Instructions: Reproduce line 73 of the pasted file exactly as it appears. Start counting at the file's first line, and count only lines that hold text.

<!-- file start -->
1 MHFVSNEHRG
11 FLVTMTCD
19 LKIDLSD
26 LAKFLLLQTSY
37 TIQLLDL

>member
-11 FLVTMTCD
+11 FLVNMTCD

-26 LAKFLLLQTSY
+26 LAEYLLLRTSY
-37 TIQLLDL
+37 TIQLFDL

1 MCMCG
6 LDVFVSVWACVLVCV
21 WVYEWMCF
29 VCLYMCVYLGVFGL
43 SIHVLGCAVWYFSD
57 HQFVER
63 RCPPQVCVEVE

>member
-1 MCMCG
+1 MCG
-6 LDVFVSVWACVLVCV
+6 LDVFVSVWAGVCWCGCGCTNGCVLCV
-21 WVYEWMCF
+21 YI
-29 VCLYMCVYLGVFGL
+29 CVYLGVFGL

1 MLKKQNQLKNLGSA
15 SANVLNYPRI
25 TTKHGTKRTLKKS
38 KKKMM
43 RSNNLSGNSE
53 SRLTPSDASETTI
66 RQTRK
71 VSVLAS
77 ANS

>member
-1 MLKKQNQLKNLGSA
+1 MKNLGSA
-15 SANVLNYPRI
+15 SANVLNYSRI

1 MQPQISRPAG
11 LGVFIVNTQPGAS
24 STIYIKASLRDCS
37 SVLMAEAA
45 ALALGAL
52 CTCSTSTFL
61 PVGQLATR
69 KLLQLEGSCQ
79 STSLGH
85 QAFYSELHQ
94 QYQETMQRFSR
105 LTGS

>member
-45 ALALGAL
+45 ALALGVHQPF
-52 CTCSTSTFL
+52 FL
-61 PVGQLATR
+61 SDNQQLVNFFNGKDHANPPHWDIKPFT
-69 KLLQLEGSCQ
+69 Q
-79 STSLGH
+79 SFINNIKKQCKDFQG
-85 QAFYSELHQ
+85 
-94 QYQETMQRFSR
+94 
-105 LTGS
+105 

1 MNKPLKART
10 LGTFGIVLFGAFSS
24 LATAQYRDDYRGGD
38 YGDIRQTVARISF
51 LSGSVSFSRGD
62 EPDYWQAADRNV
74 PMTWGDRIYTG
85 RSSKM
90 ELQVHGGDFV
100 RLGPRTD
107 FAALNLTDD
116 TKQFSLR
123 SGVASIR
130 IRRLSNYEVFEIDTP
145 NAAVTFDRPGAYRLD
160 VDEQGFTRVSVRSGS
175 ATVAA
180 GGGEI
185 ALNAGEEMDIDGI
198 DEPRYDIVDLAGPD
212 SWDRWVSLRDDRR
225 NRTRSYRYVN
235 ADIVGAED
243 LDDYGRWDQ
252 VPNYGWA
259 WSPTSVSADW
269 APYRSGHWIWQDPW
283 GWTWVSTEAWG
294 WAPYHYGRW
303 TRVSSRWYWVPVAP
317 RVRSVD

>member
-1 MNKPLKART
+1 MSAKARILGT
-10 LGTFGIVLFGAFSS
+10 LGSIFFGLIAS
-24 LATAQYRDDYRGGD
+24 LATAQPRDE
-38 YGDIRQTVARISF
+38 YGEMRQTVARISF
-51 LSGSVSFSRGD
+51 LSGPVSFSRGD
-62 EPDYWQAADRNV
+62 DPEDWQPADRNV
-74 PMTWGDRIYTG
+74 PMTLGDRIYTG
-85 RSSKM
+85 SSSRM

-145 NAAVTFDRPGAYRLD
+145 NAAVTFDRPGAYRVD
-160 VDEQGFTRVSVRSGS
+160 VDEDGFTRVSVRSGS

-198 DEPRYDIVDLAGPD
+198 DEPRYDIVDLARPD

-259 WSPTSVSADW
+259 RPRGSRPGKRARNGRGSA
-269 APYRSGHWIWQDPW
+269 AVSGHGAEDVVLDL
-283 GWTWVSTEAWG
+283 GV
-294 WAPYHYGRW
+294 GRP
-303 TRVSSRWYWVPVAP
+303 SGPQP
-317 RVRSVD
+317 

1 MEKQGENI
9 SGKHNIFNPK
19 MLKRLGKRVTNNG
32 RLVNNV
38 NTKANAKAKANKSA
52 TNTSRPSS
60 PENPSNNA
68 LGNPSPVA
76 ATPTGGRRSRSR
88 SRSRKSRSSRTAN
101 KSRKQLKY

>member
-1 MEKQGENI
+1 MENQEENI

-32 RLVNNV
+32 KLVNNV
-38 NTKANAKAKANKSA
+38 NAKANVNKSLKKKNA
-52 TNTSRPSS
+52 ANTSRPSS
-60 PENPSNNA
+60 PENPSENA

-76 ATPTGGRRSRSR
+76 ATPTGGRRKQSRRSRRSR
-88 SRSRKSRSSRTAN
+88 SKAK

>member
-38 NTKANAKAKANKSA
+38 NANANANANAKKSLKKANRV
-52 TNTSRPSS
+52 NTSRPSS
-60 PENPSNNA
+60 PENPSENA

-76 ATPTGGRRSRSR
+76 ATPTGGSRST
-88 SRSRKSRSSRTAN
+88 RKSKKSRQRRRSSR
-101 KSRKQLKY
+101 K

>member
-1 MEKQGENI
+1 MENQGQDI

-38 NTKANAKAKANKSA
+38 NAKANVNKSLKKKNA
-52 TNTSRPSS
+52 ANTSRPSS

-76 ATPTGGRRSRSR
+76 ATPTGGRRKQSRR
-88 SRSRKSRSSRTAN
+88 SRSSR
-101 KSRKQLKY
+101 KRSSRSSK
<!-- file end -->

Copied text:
10 LGTFGIVLFGAFSS